I’ve visited 62 countries around the world yet I hadn’t managed to visit Liverpool, a mere 2 hours train ride from my London home. Until last weekend! Finally!
What.A.City. I have always said that I wouldn’t want to live anywhere else in the UK other than London – now then Liverpool, I could live in you! I don’t know if it’s my recent lifestyle change (becoming tee total), rapidly approaching the big 4-0 or just simply tapping into creations of the so called millennials but Liverpool suits me down to the ground. Street food galore, war memorials, modern art, beaches, record shops, hidden tunnels, the nicest people and well, it’s a lot less busy than London.
The city is famous for being home to The Beatles, which has been a draw for many visitors. Despite me working in the music industry, The Beatles history wasn’t part of our itinerary for the weekend, so here is my alternative guide to a fun packed weekend in Liverpool:
First stop was as soon as we stepped off the train at Lime Street. A short walk down to St Luke’s Church which is locally known as the Bombed Out Church. Found at the top of Bold Street, St Luke’s was bombed during the Blitz in 1941. The walls of the church have since been left standing in memorial to the people who lived and died during the Blitz. Regular events are held at the church – concerts, weddings, cinema screenings. If I lived closer I would definitely be a regular.
Of course the heavens decided to open whilst we were visiting an outdoor space so we ran to take shelter in the nearest cafe, 81 Renshaw. A small cafe with beautiful wooden furniture, music posters adorn the wall, a small selection of nicely selected craft beers on tap, plenty of brews, records to sift through and a fully stocked record store in the basement.
On our way to our hotel we had a quick stop off at Albert Dock to do a reccy of what there is to see & do. I had wanted to go on the Dazzle Ferry that Sir Peter Blake had designed (the genius behind St Peppers album cover, and a local to where I live). Alas, it was rough out on the Mersey and all ferries were cancelled over the weekend, so it was good to check before planning the rest of our itinerary. A quick stop for a snack at one of the food stall huts and off to check in at our boutique hotel on Chapel Street – Hotel Indigo. It’s just a short walk from the docks, and equally a short walk to Moorfields Station. The decor is bold, has a theme based on the local cotton trade, beds are very comfortable, and the view from our room in the morning was a bonus!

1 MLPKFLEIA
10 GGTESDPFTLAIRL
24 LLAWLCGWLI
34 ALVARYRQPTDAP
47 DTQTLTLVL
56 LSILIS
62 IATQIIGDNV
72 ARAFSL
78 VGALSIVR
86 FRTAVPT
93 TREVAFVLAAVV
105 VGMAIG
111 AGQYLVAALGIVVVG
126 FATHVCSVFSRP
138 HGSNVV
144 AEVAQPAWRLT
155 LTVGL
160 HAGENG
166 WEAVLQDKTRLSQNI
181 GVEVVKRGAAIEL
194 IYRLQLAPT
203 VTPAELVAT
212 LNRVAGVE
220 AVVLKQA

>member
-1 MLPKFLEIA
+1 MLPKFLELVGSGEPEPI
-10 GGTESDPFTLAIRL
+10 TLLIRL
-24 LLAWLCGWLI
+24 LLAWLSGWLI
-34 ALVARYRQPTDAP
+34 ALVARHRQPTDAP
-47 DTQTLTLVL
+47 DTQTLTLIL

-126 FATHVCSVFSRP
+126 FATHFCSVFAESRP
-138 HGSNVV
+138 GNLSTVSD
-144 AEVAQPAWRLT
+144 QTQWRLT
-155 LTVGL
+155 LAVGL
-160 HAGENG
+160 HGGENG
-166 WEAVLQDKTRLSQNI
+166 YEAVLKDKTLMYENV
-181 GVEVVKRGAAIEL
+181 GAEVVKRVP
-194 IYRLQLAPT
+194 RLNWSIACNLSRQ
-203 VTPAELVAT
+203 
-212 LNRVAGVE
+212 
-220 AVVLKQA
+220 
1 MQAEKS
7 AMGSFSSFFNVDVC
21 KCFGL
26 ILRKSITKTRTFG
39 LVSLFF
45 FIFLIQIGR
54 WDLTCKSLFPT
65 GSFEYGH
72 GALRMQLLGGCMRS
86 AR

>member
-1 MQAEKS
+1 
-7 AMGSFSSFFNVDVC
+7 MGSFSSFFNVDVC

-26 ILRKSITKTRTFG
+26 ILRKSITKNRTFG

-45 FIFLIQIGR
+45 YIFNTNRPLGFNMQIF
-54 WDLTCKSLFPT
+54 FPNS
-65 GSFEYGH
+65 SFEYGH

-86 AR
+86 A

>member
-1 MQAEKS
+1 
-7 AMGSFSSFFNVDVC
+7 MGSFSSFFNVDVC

Next up was a short journey out to Crosby Beach, a 17 minute train ride from Moorfields to Blundellsands & Crosby station. Trains are regular (final destination is Stockport), the Merseyside Rail website is helpful to plan your journey. Crosby Beach is then a short walk from the train station – just head straight for the sea. As you come over the brow of the hill and your eyes start to adjust you will start to spot the life size statues of Antony Gormley which stretch along 3kms of the beach and up to 1km out to sea. If the tide is coming in, it looks like people are just standing in the sea about to be submerged. It can be quite a terrifying moment until you remember they aren’t human and they are made of iron. If you walk along the beach to your right, when you get to the end of the installation (where the ramp for the lifeguard vehicle is), head directly inland and this will take you to Hall Station for the train back to the city centre. Saves you having to walk back down to Blundellsands & Crosby station.
Dinner time! Liverpool is divided into quarters, we headed out to the Baltic Triangle. First stop along the way was at the new(ish) street art installation by Paul Curtis on Jamaica Street. Form an orderly queue and have your picture taken with the Liver Bird Wings, an Instagram must. Make sure you check out the John D’oh art next to it – brilliant!